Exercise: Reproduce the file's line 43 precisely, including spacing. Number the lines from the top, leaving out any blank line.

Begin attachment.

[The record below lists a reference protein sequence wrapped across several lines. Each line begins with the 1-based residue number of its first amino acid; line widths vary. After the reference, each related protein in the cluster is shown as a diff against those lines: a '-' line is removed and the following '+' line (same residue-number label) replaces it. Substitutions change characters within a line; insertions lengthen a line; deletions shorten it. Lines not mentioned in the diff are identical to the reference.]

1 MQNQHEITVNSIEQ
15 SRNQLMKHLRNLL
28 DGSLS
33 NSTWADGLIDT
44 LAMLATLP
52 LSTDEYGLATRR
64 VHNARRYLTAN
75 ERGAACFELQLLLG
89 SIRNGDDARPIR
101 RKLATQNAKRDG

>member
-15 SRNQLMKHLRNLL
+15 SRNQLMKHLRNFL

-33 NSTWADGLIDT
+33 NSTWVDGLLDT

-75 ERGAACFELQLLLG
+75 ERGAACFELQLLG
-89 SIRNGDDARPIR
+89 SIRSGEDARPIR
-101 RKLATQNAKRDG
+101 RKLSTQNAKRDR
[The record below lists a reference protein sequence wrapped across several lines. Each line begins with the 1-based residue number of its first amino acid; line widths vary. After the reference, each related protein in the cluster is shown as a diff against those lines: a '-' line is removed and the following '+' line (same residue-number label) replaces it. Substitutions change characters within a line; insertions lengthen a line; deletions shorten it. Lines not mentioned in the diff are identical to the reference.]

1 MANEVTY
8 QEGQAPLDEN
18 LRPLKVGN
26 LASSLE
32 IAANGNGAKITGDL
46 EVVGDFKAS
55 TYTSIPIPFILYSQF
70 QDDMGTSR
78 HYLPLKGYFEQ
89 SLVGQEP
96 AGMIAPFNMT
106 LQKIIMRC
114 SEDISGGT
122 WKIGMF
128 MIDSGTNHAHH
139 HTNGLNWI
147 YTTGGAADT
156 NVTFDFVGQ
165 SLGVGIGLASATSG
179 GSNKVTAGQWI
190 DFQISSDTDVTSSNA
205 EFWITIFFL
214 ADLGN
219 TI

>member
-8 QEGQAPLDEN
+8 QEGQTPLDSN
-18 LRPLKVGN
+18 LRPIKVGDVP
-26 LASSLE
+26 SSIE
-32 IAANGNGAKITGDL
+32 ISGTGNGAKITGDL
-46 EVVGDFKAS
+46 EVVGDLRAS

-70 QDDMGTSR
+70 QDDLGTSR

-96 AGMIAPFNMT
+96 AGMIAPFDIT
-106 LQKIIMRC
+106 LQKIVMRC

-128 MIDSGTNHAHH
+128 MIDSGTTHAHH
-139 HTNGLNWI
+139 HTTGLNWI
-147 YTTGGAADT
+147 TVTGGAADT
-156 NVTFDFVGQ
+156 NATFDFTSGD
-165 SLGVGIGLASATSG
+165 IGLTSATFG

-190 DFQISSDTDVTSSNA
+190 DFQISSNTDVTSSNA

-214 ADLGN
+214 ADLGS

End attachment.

179 GSNKVTAGQWI